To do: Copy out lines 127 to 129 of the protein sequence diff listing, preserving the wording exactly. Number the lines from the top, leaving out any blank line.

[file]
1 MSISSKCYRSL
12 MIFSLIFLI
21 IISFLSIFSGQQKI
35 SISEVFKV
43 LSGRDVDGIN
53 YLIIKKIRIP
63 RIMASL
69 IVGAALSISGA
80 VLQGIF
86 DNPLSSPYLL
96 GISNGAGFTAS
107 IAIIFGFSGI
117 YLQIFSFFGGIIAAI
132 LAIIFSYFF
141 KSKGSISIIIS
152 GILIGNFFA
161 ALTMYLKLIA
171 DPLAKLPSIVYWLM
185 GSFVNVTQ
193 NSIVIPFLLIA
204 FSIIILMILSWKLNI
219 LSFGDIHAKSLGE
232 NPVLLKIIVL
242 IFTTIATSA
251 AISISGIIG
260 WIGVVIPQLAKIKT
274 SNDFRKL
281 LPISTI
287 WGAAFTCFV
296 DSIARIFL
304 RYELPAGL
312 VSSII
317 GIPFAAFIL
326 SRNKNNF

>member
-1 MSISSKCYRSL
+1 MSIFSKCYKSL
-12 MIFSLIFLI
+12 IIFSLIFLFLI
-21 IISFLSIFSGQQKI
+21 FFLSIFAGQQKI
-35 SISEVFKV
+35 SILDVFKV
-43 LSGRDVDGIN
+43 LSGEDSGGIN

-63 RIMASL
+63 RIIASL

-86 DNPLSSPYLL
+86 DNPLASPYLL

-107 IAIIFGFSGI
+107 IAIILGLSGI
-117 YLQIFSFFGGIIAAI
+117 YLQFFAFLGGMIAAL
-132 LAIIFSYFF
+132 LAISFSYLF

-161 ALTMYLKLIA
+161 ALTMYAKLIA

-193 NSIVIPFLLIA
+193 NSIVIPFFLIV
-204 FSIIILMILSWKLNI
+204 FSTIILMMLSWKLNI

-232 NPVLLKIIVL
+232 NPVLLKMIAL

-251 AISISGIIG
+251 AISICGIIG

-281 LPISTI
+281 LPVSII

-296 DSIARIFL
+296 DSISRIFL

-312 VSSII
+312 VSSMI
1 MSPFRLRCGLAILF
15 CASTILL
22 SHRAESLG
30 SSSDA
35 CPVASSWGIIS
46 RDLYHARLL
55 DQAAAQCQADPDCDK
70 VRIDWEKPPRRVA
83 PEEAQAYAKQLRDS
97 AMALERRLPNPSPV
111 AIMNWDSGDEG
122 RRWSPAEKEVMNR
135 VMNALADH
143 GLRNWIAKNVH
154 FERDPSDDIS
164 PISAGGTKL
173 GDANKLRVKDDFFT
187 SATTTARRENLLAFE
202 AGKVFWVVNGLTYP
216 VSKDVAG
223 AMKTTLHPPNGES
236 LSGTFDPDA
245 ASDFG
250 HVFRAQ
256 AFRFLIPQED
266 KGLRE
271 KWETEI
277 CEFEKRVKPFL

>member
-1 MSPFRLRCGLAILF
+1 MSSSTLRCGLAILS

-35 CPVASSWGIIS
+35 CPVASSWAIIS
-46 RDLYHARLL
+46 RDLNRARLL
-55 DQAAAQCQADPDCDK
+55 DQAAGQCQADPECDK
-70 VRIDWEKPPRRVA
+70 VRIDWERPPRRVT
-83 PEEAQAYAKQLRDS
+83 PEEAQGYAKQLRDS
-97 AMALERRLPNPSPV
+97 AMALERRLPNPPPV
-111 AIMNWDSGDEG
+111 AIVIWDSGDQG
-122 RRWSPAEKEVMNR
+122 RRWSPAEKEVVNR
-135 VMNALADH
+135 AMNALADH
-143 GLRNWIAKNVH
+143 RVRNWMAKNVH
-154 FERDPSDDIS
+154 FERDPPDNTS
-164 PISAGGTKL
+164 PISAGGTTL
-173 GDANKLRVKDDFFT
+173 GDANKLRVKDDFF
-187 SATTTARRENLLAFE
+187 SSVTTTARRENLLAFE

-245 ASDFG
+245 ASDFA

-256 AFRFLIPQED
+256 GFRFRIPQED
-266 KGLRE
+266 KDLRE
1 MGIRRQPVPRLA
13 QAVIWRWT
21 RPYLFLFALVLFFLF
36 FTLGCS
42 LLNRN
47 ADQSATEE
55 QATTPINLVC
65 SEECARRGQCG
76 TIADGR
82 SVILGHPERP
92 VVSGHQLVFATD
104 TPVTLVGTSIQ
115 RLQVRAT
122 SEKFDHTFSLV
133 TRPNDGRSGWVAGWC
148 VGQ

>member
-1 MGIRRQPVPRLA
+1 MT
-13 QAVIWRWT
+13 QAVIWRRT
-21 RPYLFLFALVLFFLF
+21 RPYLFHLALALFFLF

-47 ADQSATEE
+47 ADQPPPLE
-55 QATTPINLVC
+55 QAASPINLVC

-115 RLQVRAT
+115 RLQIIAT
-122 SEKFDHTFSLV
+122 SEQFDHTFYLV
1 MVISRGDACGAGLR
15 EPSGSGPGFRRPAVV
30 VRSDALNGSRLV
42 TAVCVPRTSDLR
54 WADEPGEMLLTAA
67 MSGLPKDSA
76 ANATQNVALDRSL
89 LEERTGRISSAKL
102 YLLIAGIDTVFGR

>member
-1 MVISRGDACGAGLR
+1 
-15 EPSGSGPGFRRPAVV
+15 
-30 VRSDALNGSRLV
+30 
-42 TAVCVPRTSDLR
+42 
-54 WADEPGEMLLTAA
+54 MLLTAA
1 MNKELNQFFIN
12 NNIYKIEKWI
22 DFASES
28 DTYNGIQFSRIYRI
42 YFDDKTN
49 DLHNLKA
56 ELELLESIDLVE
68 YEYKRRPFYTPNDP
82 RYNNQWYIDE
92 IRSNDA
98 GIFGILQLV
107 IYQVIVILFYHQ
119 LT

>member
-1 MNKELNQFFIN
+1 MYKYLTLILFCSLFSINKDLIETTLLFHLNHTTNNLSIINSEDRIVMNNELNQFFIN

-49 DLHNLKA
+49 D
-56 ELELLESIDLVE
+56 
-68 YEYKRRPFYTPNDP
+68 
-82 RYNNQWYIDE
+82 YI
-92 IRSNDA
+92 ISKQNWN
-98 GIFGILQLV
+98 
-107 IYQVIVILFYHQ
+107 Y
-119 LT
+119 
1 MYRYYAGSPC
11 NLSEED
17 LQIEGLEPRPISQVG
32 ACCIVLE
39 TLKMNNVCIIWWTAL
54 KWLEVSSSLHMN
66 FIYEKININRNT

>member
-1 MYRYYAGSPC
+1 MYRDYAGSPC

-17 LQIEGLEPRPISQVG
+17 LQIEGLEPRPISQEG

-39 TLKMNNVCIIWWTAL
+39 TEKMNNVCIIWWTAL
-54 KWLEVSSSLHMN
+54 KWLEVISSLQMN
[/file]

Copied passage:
-173 GDANKLRVKDDFFT
+173 GDANKLRVKDDFF
-187 SATTTARRENLLAFE